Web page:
Need for protection from sunlight
- Exposure to both ultraviolet A (UVA) and ultraviolet B (UVB) rays results in cumulated damage that leads to skin aging, cataracts, corneal burns and the formation of skin cancer.
- UVR penetrate deep into the skin support structure, affecting the skin's immune system and increasing cancer risks.
- Eighty percent of lifetime exposure to sunlight occurs before the age 18.
- UVA rays penetrate glass/windows.
- Eighty percent of damaging rays can get through clouds.
- Even one blistering sunburn in childhood could result in the development of melanoma later in life.
- Sixty percent of the day's sunburning radiation occurs between the hours of 10 a.m. and 4 p.m.
- Reflection from sand, water and white surfaces, such as a deck or bulkhead on boats, results in substantial UVR exposure.
- Heat and brightness are not indicators of UV intensity.
How sunscreens and sunblocks work
- Sunblocks (i.e., physical sunscreens containing zinc oxide or titanium oxide) reflect, scatter rays and act as a barrier to UVR.
- Sunscreens (chemical) absorb UVA and UVB rays.
- It has been determined microscopically that sun damage can be reversed by using sunscreens.
- Sunscreens are labeled with a sun protection factor (SPF). For example, with an SPF 15 it takes 15 times as much sun exposure to get a sunburn as compared to no sunscreen at all.
Sunscreen application guidelines
- Replace sunscreens yearly.
- Cover all exposed surfaces, including tops of ears, scalps where there is thinning or no hair, noses and bony surfaces.
- Water-resistant sunscreens lose their SPF after 40 minutes in water; waterproof sunscreens after 90 minutes. Re-apply as needed.
- Apply sunscreen lip balm to lips.
Sunscreen for babies and infants
- Avoid sun exposure, and do not use sunscreens on infants younger than 6 months.
- Keep infants and young children out of the sun's peak rays.
- Use umbrellas, canopies and wide-brimmed hats to stay in the shade.
- When applying sunscreen, lightly rub sunscreen in your hands first, then apply to child's face.
- Sunscreen sticks "stay put" more effectively and are less prone to get into eyes.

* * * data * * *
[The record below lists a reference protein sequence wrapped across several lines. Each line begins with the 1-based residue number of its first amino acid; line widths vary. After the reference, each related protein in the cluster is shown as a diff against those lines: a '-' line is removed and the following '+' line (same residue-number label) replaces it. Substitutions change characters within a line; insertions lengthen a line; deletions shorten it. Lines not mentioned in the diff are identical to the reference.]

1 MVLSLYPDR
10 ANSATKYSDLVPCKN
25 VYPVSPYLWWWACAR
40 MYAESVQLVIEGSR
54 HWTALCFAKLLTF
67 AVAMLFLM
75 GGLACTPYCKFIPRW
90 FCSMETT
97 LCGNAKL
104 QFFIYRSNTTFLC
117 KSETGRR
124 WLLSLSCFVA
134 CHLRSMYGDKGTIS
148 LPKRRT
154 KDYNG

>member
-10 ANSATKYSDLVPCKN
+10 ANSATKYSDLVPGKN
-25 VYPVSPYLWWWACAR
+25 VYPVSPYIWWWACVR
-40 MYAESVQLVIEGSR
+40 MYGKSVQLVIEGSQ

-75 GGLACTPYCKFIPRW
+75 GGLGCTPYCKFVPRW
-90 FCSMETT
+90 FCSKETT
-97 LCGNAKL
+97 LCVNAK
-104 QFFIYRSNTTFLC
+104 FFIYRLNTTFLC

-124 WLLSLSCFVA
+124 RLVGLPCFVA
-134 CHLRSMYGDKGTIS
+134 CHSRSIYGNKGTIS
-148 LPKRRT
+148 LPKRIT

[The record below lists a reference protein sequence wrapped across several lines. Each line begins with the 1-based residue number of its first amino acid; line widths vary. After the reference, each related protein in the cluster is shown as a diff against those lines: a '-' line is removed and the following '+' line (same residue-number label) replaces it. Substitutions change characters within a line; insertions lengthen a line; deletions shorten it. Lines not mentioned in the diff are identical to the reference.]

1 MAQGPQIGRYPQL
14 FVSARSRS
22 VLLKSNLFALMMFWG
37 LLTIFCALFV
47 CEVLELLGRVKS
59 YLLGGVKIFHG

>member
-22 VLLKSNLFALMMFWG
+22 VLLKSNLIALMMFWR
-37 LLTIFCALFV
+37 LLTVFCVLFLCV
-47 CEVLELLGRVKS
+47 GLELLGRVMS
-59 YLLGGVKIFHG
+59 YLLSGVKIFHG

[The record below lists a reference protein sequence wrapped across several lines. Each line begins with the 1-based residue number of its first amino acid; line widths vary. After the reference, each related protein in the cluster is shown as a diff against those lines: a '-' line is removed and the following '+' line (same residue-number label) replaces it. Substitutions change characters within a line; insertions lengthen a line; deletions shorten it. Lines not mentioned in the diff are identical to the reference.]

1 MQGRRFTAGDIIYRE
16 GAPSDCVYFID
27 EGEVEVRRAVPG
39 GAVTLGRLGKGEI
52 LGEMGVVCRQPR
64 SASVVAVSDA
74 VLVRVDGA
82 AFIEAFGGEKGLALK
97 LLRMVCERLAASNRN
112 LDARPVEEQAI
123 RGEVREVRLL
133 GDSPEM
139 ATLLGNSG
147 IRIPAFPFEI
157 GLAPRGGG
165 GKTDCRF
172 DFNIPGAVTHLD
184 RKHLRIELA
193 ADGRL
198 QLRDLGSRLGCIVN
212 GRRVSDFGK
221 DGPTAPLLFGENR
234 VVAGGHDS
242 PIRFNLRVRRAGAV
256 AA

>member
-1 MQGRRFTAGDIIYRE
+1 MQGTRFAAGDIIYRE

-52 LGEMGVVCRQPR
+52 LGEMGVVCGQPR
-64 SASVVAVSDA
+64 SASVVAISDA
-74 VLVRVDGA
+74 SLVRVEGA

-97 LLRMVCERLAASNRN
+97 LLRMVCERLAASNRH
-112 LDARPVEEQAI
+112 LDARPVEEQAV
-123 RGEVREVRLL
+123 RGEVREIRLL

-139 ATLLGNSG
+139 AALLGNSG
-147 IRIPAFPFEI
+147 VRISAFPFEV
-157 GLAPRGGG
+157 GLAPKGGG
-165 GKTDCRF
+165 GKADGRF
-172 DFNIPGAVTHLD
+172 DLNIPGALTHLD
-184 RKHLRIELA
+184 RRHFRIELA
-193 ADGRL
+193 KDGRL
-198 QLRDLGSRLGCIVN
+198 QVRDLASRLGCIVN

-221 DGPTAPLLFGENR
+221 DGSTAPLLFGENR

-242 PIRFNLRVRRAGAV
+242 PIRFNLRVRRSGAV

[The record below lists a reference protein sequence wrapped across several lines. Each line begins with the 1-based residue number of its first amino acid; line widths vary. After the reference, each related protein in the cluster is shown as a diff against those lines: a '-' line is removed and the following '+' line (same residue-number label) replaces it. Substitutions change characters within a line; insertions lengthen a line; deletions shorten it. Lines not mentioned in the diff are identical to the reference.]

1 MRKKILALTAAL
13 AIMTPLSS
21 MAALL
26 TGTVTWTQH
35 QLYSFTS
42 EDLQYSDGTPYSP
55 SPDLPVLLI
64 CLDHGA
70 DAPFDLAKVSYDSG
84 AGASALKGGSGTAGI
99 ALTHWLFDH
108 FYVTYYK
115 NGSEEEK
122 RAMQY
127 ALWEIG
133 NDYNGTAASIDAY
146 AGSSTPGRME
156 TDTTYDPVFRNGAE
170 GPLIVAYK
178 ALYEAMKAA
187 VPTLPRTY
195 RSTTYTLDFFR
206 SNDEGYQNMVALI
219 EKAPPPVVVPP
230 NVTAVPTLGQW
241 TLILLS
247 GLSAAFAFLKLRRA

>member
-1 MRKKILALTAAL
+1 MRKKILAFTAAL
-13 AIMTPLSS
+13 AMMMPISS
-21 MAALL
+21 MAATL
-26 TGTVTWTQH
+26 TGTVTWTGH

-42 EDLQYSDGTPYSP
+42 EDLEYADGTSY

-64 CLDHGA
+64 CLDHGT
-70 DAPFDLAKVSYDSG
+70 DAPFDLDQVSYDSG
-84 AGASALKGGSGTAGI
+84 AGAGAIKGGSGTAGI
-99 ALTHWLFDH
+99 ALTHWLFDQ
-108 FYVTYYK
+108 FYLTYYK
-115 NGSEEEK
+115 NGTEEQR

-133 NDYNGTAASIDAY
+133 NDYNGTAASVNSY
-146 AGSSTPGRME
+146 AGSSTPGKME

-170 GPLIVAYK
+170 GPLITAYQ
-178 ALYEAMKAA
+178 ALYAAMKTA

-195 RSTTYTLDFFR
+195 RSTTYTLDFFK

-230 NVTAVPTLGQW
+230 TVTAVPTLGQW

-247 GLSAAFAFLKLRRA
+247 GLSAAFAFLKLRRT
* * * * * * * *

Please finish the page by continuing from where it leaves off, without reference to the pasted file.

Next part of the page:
- Use fragrance-free sunscreen to avoid attracting stinging insects.
- For fidgety children, try spritz-on sunscreens.
Sunscreen for children
- Children spend three times longer in the sun than adults.
- Creams and lotions are less drying for young skin.
- Set an example for your child by using sunscreens every day.
- Children like sunscreen "glitter"; SPF is low, but better than no sunscreen at all.
- Teaching children to put on sunscreen every day should be as important as teaching them to brush their teeth.
- Select a product with a sun protection factor (SPF) 15 or greater; broad spectrum sunscreens protect best from UVA and UVB rays.
- Apply sunscreens every day regardless of the season.
- Apply 15-30 minutes before going outdoors; re-apply every two hours.
- Do not spare the sunscreen; 1 ounce (2 tablespoons) will cover unexposed surfaces on the average adult.
Sunscreen for teens
- Acne-prone teens should use a gel or alcohol based product.
- Sunscreens should not be used to increase sun exposure time.
- Chronic tanning eventually leads to skin cancer, wrinkling, leathery skin and photo aging
- Avoid tanning booths. Sun-bed use is a risk factor in the formation of melanoma.
- Topical creams for artificial tan do not protect from the sun's rays unless they contain sunscreen.
Sunscreen for adults and the elderly
- Sunscreen practices applied in youth and middle age should continue in elderly years.
- Persons with dry skin should select creams or moisturizers with an SPF of 15 or higher.
- Natural processes in aging skin include a decline in the skin's ability to repair damage produced by sun exposure due to a less effective immune system in the skin.
- Cumulative photo damage results in thin, damaged skin that will worsen as more sun damage continues--sunscreen those rays!
- The skin is less effective at sweating and cooling; elderly persons should wear regular lightweight, tightly woven clothing covering exposed surfaces, and should plan activities when the sun is not directly overhead and the air is cooler.
- Most elderly people get enough vitamin D from exposure to UVRs; concerned individuals should consider vitamin D supplements.
Other sun protection measures
- Wrap-around sunglasses block ninety-nine percent of UVA and UVB rays. Purchase contact lenses that offer UVR protection.
- Select hats with a 3-4" brim or front and back flaps.
- Tightly woven clothing that covers all exposed skin acts almost as a total shield from UVRs.
- Typical summer fabrics have an SPF of 6.5; less if wet.
- Watch the clock. Avoid UVR between 10 a.m. and 4 p.m.
- Seek shade; thick tree = SPF 15, canopy of trees = SPF 30.